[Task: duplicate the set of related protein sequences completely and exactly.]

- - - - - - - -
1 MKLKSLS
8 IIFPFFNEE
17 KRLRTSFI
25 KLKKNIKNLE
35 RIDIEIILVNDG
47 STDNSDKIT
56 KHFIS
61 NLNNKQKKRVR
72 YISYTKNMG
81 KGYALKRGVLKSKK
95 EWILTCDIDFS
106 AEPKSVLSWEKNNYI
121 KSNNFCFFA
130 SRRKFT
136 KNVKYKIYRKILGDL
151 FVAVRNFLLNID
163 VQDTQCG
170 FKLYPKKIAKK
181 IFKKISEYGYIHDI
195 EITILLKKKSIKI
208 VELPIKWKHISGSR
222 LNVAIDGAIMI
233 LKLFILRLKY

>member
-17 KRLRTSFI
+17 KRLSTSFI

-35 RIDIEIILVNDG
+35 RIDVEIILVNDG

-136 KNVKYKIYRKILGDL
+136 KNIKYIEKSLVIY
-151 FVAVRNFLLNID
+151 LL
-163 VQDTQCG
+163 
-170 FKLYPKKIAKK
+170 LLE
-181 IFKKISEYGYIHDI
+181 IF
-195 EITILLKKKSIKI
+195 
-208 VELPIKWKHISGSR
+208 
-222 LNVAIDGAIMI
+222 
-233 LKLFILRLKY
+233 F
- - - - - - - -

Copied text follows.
1 MKLKSLS
8 IIFPFFNEE
17 KRLRTSFI
25 KLKKNIKNLE
35 RIDIEIILVNDG
47 STDNSDKIT
56 KHFIS
61 NLNNKQKKRVR
72 YISYTKNMG
81 KGYALKRGVLKSKK
95 EWILTCDIDFS
106 AEPKSVLSWEKNNYI
121 KSNNFCFFA
130 SRRKFT
136 KNVKYKIYRKILGDL
151 FVAVRNFLLNID
163 VQDTQCG
170 FKLYPKKIAKK
181 IFKKISEYGYIHDI
195 EITILLKKKSIKI
208 VELPIKWKHISGSR
222 LNVAIDGAIMI
233 LKLFILRLKY

>member
-17 KRLRTSFI
+17 KRLSTSFI

-35 RIDIEIILVNDG
+35 RIDVEIILVNDG

-136 KNVKYKIYRKILGDL
+136 KNIKYIEKSLVIY
-151 FVAVRNFLLNID
+151 LL
-163 VQDTQCG
+163 
-170 FKLYPKKIAKK
+170 LLE
-181 IFKKISEYGYIHDI
+181 IF
-195 EITILLKKKSIKI
+195 
-208 VELPIKWKHISGSR
+208 
-222 LNVAIDGAIMI
+222 
-233 LKLFILRLKY
+233 F